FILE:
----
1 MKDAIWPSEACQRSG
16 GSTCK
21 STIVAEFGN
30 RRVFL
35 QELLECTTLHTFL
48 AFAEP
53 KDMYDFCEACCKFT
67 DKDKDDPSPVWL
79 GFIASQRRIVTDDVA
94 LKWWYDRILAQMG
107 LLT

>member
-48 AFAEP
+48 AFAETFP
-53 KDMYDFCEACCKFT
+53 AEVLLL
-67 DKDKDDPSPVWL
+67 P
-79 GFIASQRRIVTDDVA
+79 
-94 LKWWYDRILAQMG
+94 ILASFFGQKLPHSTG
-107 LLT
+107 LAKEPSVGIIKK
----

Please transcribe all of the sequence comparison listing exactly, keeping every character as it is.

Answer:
1 MKDAIWPSEACQRSG
16 GSTCK
21 STIVAEFGN
30 RRVFL
35 QELLECTTLHTFL
48 AFAEP
53 KDMYDFCEACCKFT
67 DKDKDDPSPVWL
79 GFIASQRRIVTDDVA
94 LKWWYDRILAQMG
107 LLT

>member
-48 AFAEP
+48 AFAETFP
-53 KDMYDFCEACCKFT
+53 AEVLLL
-67 DKDKDDPSPVWL
+67 P
-79 GFIASQRRIVTDDVA
+79 
-94 LKWWYDRILAQMG
+94 ILASFFGQKLPHSTG
-107 LLT
+107 LAKEPSVGIIKK